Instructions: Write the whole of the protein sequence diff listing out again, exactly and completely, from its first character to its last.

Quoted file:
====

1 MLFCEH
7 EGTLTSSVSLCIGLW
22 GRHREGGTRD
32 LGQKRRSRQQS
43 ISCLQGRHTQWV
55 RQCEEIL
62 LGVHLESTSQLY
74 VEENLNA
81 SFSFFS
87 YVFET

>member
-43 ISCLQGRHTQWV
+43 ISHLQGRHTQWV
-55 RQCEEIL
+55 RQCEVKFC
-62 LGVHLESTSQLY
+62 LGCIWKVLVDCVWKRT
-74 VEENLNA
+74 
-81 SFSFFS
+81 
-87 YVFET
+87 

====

1 MLFCEH
7 EGTLTSSVSLCIGLW
22 GRHREGGTRD
32 LGQKRRSRQQS
43 ISCLQGRHTQWV
55 RQCEEIL
62 LGVHLESTSQLY
74 VEENLNA
81 SFSFFS
87 YVFET

>member
-43 ISCLQGRHTQWV
+43 ISHLQGRHTQWV
-55 RQCEEIL
+55 RQCEVKFC
-62 LGVHLESTSQLY
+62 LGCIWKVLVDCVWKRT
-74 VEENLNA
+74 
-81 SFSFFS
+81 
-87 YVFET
+87 